Joseph Solomon got a lift to work Wednesday from his son, Joseph Solomon Jr. That was a good thing, because not until he got to City Hall did he get the keys to the mayor’s car.
Solomon, who assumed the role of acting mayor Wednesday, was on the job by 7:30 a.m. He found stark surroundings, the walls stripped of plaques, paintings and personal belonging such as a framed jersey of Cal Ripken Jr. It was a fresh beginning.
Although he didn’t have a transition team, Solomon didn’t waste time in naming City Planner William DePasquale as his chief of staff. From Avedisian’s staff, he has kept Courtney Marciano in the role of public information officer and brought in Beverley Hall from the City Clerk’s office in the role of receptionist.
Solomon made the announcements joined by DePasquale, Marciano and Hall as well as council members Timothy Howe, Ward 3, Steve McAllister, Ward 7, and Steve Merolla, Ward 9. He referred to those around the table as part of his “team.”
There will be more changes, but nothing of a wholesale nature.
“Anyone doing their job remains doing their job,” he said. “If they are not doing their job then we have a problem.”
As City Council president, Solomon became acting mayor with Avedisian’s resignation to become the president and CEO of the Rhode Island Public Transit Authority. Solomon has announced he will be a candidate for mayor in November.
Although Solomon offered no plan to replace department directors, there is a vacancy with the recent retirement of Fire Chief James McLaughlin. Assistant Chief Marcel Fontenault is acting chief, and Solomon said he sees no immediacy to naming a chief, even though Avedisian had not been able to reach a contract agreement with the firefighters, which raises issues with the budget for the upcoming fiscal year. The city budget is foremost in Solomon’s concerns.
On Tuesday Avedisian, as mayor, forwarded a $310.6 million budget to the City Council, an increase of $2.4 million in spending. It is the first no tax increase budget Avedisian proposed in his 18 years as mayor. To make it balance, Avedisian basically level-funded departments while drawing down $3.8 million from city reserves.
In apparent acknowledgement that Solomon chose not to be involved in the budget process, preferring him to submit a budget, Avedisian writes in his budget message, “It is incredibly difficult to outline and determine a set of priorities for which the new administration to govern.”
Avedisian goes on to say this budget process is unlike any other and his budget is a “preservation budget.” He makes it clear he would not speculate on whether his budget will remain intact, “as it is difficult to assess the priorities of the incoming administration.”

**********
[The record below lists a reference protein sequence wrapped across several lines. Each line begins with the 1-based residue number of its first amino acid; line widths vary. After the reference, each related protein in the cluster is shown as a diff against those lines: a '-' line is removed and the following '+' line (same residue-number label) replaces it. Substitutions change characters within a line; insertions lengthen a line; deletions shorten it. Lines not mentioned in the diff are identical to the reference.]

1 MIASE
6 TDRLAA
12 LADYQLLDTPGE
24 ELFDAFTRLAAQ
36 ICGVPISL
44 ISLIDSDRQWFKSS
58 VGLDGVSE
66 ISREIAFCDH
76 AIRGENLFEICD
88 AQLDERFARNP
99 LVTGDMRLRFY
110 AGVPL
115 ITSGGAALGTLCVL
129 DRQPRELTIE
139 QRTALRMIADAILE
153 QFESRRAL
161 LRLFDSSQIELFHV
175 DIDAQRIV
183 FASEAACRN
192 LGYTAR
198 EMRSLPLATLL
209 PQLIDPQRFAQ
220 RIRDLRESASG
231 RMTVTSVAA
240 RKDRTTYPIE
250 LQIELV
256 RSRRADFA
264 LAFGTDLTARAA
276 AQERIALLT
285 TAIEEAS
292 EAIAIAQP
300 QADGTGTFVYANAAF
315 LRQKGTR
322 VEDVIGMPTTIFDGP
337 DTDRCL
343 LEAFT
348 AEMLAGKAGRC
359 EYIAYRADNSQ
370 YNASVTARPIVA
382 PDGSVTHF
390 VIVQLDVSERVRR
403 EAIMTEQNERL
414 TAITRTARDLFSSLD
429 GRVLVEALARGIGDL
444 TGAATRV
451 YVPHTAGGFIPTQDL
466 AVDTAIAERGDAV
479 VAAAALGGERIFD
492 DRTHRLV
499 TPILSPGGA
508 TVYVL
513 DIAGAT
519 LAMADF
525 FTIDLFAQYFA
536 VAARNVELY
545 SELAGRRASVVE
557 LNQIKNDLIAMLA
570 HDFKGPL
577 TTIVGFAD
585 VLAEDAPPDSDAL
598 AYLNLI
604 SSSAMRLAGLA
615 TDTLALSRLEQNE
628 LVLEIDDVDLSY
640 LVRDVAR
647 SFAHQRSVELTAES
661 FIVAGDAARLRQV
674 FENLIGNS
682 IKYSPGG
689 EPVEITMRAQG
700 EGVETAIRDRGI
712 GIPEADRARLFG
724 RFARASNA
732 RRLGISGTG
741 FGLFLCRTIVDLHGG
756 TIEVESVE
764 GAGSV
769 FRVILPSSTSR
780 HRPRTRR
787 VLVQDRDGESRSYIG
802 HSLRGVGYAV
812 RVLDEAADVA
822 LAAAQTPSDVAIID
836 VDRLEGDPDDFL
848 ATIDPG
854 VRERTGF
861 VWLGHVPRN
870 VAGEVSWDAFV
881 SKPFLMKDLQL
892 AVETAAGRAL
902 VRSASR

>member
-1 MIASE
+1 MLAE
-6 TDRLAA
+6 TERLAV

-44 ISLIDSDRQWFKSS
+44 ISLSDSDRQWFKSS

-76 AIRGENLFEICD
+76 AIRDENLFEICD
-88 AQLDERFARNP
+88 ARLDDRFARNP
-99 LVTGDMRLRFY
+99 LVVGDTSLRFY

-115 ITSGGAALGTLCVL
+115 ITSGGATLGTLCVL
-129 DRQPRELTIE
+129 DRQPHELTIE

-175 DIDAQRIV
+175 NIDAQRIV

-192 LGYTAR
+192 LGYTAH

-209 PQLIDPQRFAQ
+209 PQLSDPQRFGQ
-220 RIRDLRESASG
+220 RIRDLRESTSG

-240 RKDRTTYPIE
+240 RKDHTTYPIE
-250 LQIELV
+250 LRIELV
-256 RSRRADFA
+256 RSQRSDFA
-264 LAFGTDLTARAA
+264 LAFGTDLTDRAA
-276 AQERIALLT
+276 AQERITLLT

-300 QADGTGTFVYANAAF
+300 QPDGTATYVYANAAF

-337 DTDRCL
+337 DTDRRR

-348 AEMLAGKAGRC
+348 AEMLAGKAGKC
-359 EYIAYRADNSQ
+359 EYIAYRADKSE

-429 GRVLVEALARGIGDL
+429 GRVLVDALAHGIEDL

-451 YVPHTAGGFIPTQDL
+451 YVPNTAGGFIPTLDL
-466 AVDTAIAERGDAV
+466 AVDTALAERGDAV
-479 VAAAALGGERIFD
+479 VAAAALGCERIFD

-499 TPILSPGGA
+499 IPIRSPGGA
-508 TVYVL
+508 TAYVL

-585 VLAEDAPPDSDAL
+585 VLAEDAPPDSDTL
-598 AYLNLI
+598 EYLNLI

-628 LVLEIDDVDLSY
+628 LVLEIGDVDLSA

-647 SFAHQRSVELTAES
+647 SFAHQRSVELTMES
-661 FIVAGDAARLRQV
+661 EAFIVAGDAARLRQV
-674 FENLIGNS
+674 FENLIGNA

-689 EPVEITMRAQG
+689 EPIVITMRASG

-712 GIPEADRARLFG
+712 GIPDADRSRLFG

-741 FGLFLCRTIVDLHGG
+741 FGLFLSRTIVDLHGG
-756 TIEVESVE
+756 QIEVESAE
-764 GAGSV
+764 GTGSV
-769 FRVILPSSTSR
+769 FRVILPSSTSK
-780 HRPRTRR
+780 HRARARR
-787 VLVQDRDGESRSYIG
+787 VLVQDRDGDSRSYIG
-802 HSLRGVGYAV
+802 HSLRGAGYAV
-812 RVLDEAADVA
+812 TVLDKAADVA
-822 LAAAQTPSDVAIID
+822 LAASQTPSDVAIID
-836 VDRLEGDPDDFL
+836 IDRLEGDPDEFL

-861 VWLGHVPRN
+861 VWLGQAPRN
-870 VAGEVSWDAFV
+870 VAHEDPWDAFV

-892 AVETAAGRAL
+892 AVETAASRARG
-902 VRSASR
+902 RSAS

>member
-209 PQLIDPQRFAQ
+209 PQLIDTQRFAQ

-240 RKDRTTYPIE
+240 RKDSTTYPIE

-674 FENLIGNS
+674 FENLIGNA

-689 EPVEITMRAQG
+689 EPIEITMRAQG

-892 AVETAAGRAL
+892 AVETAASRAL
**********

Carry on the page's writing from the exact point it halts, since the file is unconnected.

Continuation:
Solomon could not say at this time whether a no tax increase budget is possible. Likewise, he was not prepared to speak on whether he might cut or increase allocations made by the mayor.
Specifically on the level funding of schools – the School Committee approved a budget request for an additional $8 million in city funding – Solomon pointed out that Avedisian and Superintendent Philip Thornton have a good relationship and he believes the level funding of schools was not made in a vacuum. Solomon said he intends to meet with Thornton and Anthony Ferrucci, director of school finances.
DePasquale, who served a stint as chief of staff for Avedisian, will hold both the position of city planner and chief of staff.
“I am humbled by [Solomon’s] support for my 29 years of service,” he said.
DePasquale said he looks forward to help Solomon build off the successes of the Avedisian administration while addressing issues concerning the city’s infrastructure including roads, the City Hall Annex that had to be relocated to the former Greene School after a burst water pipe and conditions of city schools.
Solomon said he looks to getting “back to basics of each ward.”
That resonated with McAllister, who pointed out that within the past 24 hours a Department of Public Works crew had stripped a crosswalk on Long Street.
Asked if he knew the Warwick Veterans Council is not planning to host a Memorial Day parade, the junior Solomon answered before his father. He said while there won’t be a parade, there would be an observance. His father assured there would be a parade next year.
Referring to Avedisian’s budget message that highlights achievements of his administration and thanks those who worked with him, Merolla said, “I have never seen a budget address with no rationale for schools.”
Solomon, how has served on the City Council for 18 years, said he would seek to do “what’s fair and equitable for everybody.” He vowed his administration would be transparent and there would be open lines of communication. He used the word “compromise” in arriving at agreements.
“I plan on reaching every department; I have a good feeling about things,” Solomon said.
Soon afterward Solomon, accompanied by his son and McAllister, was walking through City Hall offices greeting employees they knew and making introductions to those they were meeting for the first time.
As Solomon turned to leave the finance department, he urged employees to bring their ideas and concerns to him.
“My door is open,” he said.